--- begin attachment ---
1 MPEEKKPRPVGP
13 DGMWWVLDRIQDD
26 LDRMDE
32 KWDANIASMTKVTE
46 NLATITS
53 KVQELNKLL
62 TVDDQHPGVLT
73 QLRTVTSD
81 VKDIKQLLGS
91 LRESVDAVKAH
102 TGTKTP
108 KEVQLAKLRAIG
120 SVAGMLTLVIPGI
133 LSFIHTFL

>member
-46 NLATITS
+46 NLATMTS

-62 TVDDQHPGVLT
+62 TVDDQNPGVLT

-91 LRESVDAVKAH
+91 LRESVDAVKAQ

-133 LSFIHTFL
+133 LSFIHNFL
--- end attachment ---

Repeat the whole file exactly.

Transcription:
1 MPEEKKPRPVGP
13 DGMWWVLDRIQDD
26 LDRMDE
32 KWDANIASMTKVTE
46 NLATITS
53 KVQELNKLL
62 TVDDQHPGVLT
73 QLRTVTSD
81 VKDIKQLLGS
91 LRESVDAVKAH
102 TGTKTP
108 KEVQLAKLRAIG
120 SVAGMLTLVIPGI
133 LSFIHTFL

>member
-46 NLATITS
+46 NLATMTS

-62 TVDDQHPGVLT
+62 TVDDQNPGVLT

-91 LRESVDAVKAH
+91 LRESVDAVKAQ

-133 LSFIHTFL
+133 LSFIHNFL